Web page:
It's now time for our 79th monthly CD review at The Sault Metal Scene, and first of 2016, as we're taking a look "The Hitman Files" by Dafter, Michigan solo hard rock musician Ken Sutton, a.k.a. SweetKenny! Marking our sixth review of a SweetKenny album on the SMS, "The Hitman Files" was released on October 31st of last year, and is getting reviewed over his other three releases since last June as it's the heaviest of them. Keeping with his recent trend for his solo albums, "The Hitman Files" is an instrumental release showcasing Ken's work as a score composer, with the album as a whole themed as the backing soundtrack for an action or hitman-themed production, likely intended for a video game. Featuring Ken himself on all instruments as usual, this was recorded earlier this year at Waterfall Records, and is now on sale via SweetKenny's Bandcamp page for $12, and while it can be streamed for free there, consider buying it to support Ken's work!
Featuring 12 tracks at about 34 minutes, let's begin what should be a unique review with the first track, "The Hitman"! An ominous sounding opener, this song seems to set the mood of an introductory scene for a title character, and while the instrumentation takes a dark turn, Ken does lay down some nicely fitting guitar melodies and solos overtop of it! It's methodical and gets the job done for a score, but fans of Ken's regular songs may be wanting a more diverse track. Next is "I See You", presumably referencing when a hitman has a target in sight, and it keeps the slower, backing score vibe of the opening track, but ups the dramatic quality with a tenser feeling and a tinge of orchestration. I like this song a little more for it's ambiance, and I can see it fitting the scene I'm picturing in my head!
Third is "Cops Are All Around", which has more of an up-tempo, techno-influenced style that seems to suggest that the title is occurring in the universe of "The Hitman Files". This song has a very drum-heavy beat that actually calls to mind a tribal theme, which was presumably unintentional, and while it's my favourite of the compositions so far, it's also a little repetitive after a while. That's followed by "Armed To The Teeth", another higher energy track that seems intended for a gunfight or battle of some description. Good drum beat and some jam guitar help keep the flow here, and it doesn't grow as repetitive as some of it's predecessors, but it's not as catchy as "Cops Are All Around", and given the title, it could benefit from a faster tempo. Well composed though, as usual!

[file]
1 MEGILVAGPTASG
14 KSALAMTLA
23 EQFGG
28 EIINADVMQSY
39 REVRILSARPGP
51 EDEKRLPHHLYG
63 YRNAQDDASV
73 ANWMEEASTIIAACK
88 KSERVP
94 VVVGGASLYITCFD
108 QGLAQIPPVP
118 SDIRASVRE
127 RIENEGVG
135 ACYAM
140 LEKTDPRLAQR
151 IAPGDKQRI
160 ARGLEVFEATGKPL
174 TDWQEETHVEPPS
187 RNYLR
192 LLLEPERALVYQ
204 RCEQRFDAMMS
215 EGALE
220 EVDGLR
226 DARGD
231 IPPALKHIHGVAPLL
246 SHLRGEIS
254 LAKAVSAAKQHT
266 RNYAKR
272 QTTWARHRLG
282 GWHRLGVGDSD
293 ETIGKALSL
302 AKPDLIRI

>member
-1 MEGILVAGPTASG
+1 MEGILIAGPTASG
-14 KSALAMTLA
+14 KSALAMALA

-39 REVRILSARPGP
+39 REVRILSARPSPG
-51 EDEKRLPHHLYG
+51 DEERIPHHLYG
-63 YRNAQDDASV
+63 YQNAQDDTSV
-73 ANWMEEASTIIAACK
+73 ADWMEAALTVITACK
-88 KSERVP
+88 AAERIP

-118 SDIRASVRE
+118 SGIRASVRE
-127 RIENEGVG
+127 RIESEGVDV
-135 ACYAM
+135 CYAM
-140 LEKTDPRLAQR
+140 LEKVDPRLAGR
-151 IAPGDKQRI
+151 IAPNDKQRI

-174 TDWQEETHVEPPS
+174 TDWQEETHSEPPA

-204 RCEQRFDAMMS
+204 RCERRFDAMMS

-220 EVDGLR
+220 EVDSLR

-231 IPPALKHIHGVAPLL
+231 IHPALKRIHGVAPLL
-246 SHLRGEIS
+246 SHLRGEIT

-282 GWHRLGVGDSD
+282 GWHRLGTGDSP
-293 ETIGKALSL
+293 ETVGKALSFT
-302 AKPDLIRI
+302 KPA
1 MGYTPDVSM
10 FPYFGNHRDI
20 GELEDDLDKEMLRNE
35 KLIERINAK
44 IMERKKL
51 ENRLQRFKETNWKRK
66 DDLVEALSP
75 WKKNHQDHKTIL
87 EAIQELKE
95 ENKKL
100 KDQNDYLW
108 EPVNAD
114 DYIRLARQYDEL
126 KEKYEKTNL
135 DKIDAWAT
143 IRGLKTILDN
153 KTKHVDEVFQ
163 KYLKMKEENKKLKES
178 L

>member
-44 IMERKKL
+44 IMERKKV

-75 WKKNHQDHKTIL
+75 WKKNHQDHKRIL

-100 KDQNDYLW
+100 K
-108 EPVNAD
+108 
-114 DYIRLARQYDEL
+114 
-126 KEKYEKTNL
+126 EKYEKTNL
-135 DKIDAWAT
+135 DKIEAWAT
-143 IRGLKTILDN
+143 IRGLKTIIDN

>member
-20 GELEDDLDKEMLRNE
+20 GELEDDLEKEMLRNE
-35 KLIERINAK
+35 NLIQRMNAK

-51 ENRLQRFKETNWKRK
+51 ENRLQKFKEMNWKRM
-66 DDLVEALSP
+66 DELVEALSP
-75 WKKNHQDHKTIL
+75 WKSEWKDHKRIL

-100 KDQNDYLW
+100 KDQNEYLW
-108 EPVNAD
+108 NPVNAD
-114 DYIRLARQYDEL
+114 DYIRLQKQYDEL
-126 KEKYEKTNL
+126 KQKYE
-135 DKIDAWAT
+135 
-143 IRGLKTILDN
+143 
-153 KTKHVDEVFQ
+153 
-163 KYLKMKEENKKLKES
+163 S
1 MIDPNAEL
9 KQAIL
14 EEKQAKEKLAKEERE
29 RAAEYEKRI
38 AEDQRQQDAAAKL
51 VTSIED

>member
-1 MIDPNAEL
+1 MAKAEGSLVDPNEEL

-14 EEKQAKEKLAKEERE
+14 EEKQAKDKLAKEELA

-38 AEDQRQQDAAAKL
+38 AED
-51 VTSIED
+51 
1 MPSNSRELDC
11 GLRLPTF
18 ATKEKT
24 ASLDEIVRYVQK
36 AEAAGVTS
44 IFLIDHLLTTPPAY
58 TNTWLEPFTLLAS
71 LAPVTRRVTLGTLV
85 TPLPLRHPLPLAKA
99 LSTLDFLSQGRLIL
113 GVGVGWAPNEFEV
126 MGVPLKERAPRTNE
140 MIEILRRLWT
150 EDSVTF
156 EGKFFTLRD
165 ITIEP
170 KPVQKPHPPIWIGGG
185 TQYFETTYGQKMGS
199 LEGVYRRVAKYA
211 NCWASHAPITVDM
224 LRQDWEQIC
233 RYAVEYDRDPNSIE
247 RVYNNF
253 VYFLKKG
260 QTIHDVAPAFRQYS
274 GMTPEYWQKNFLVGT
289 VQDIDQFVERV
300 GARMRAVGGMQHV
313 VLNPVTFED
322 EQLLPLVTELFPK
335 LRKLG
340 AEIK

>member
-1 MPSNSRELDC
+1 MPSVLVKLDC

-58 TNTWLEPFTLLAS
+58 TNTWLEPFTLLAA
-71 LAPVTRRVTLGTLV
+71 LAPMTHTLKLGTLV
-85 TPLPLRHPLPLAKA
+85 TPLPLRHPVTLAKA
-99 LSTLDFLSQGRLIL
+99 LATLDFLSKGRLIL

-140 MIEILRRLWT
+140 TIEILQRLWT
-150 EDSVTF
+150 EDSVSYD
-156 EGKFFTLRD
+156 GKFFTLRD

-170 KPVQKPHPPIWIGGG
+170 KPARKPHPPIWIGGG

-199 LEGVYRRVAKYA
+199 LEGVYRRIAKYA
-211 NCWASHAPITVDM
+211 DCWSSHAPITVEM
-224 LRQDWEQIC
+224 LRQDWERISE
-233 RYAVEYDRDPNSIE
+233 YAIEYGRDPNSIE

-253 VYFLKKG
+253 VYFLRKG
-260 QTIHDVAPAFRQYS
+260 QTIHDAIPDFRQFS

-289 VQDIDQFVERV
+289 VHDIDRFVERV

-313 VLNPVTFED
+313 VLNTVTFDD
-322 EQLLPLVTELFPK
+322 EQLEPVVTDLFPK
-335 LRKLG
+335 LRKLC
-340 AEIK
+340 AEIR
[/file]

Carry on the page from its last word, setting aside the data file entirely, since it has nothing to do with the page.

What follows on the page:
Song #5 is "Over the Top Power", which has a dark, methodic mood that feels like you're walking down a dark alley in an action film. It's an effective, if not overly long track that doesn't bear a lot of similarities with Ken's regular solo songs, but the ambiance, strong guitar melody, and catchy drum beat help make it an early favourite on this album! Then we have "The Contract", which arguably bears the most resemblance yet to SweetKenny's regular non-score albums, with his familiar guitar sound laid over a mid-tempo beat as the album's presented story continues. Well performed, and while there's no standout moment, remember that's it's intended as the backing score for a game or film. The shorter "Countdown" follows with an industrial-tinged hard rock performance that has a nice driving feel, good effects work, and an intense mood that should please fans of Ken's heavier songs,. It'd be very interesting to hear him flesh this one out with lyrics & a longer runtime!